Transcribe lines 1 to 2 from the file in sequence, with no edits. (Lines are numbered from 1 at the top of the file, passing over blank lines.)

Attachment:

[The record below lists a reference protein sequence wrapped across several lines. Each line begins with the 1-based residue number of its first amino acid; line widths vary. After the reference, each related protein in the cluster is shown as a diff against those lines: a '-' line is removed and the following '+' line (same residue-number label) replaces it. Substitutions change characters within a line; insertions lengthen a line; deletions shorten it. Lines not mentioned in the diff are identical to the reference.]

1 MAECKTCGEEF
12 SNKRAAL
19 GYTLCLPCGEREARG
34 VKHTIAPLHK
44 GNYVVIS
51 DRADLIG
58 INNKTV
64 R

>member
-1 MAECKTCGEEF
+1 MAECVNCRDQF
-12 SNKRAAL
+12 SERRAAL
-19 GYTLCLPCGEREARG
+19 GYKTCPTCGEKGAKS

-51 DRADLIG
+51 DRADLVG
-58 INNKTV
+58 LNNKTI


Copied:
[The record below lists a reference protein sequence wrapped across several lines. Each line begins with the 1-based residue number of its first amino acid; line widths vary. After the reference, each related protein in the cluster is shown as a diff against those lines: a '-' line is removed and the following '+' line (same residue-number label) replaces it. Substitutions change characters within a line; insertions lengthen a line; deletions shorten it. Lines not mentioned in the diff are identical to the reference.]

1 MAECKTCGEEF